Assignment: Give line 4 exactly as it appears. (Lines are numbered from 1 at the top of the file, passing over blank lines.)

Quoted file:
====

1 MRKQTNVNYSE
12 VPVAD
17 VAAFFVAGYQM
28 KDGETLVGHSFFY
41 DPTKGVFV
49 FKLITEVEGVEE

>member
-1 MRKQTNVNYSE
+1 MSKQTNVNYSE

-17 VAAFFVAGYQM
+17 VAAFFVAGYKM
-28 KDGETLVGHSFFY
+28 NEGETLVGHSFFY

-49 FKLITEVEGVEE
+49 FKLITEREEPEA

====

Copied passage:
28 KDGETLVGHSFFY